BREAKING: Explosion kills church member in eastern Ukraine
In the eastern Ukrainian city of Donetsk, a mortar shell explosion — about 200 meters (218 yards) from the meeting place of the Petrovsky Church of Christ — killed church member Galina Chugaevskaya and seriously wounded her son-in-law Aug. 2, church elder Leonid Kryzhanovsky said.
Galina Chugaevskaya, in a 2005 photo. (PHOTO PROVIDED BY STAN BRYAN)
“Galina was the first Christian in our congregation,” Kryzhanovsky said in a message to supporters. She was baptized June 22, 1994, a little less than three years after the former Soviet republic became an independent nation.
The mortar shell that took her life struck a school building — the church’s first home before it moved to its current facility, the elder said.
Twenty years after Chugaevskaya’s baptism, eastern Ukraine is in the midst of bloody conflict as pro-Russian separatists fight government troops. Militants have seized at least two Church of Christ buildings in the city of Gorlovka. Refugees — including church members and orphans — have fled westward, finding shelter with friends, fellow church members and at a Christian camp.
The Petrovsky congregation — one of the largest Churches of Christ in eastern Ukraine — typically had from 85 to 100 people in attendance on Sundays, Kryzhanovsky said. That number is now 20 to 35, as many Christians have left the region.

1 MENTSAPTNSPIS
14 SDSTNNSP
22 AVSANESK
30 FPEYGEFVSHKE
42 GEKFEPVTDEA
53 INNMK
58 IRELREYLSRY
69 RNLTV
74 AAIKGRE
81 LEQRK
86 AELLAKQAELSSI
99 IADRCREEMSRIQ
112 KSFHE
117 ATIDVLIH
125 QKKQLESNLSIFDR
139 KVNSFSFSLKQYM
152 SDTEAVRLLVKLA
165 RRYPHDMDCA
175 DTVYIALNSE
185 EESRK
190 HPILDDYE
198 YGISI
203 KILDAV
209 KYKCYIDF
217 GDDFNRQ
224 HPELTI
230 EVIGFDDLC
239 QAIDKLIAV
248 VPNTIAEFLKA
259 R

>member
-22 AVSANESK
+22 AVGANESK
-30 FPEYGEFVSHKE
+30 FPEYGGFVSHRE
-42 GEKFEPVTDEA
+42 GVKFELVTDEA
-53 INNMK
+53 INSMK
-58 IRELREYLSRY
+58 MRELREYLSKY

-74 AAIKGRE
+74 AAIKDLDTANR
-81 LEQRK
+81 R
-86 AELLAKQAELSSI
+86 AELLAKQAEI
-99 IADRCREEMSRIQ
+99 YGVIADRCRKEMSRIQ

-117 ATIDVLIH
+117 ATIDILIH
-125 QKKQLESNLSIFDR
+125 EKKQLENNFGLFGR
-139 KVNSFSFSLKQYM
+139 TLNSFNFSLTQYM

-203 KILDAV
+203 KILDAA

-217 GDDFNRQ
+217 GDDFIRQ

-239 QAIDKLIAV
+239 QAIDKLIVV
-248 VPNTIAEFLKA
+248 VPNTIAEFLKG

“We are grateful to the congregations in Mariupol, Dobropole and Ivano-Frankivsk,” he said. “They have rooms for families with small children and pregnant sisters (from the) Petrovsky congregation.”
Stan Bryan, a church member in eastern Oklahoma, first visited Donetsk in 1993, following up with contacts from a gospel campaign conducted by missionary Eddie Cloer, which resulted in about 100 baptisms. Bryan’s mission team helped launch the Petrovsky congregation.
“I have many good memories of Galina,” he told The Christian Chronicle. “She was one of the more mature and solid members of the church there — a very sweet smile and a kindly disposition. She was very hospitable to my family that summer, trying to make us feel welcome and loved. Over the years she has remained a solid member of the church there — through good times and more difficult times.”
The Petrovsky church has produced dedicated church elders, evangelists and missionaries, Bryan said. Sasha Prokopchuk, a former minister for the church, helped launch another congregation, the Transfiguration Church of Christ, in Donetsk and hosts a national gospel television program. The congregation helped launch a church-planting seminar in Ukraine’s Crimea region — where pro-Russian militants recently seized power.
The Petrovsky church continues to meet and take the Lord’s Supper, Kryzhanovsky said. One day after Chugaevskaya’s death — during Sunday worship — a 20-year-old woman committed her life to Christ and was baptized.
“Please inform all our Christian friends that the Petrovsky congregation lives,” the elder said. Despite the bombs, “we praise God and serve him.”